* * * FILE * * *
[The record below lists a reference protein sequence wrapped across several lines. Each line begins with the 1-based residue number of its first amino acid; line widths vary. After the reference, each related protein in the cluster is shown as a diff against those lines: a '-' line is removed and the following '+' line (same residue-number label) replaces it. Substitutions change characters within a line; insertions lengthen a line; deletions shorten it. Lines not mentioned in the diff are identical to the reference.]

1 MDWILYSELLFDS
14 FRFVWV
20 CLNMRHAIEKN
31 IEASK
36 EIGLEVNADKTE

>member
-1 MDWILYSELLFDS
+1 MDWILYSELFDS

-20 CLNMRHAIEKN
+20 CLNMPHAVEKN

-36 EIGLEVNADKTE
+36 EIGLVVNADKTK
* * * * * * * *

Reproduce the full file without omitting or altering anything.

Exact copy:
[The record below lists a reference protein sequence wrapped across several lines. Each line begins with the 1-based residue number of its first amino acid; line widths vary. After the reference, each related protein in the cluster is shown as a diff against those lines: a '-' line is removed and the following '+' line (same residue-number label) replaces it. Substitutions change characters within a line; insertions lengthen a line; deletions shorten it. Lines not mentioned in the diff are identical to the reference.]

1 MDWILYSELLFDS
14 FRFVWV
20 CLNMRHAIEKN
31 IEASK
36 EIGLEVNADKTE

>member
-1 MDWILYSELLFDS
+1 MDWILYSELFDS

-20 CLNMRHAIEKN
+20 CLNMPHAVEKN

-36 EIGLEVNADKTE
+36 EIGLVVNADKTK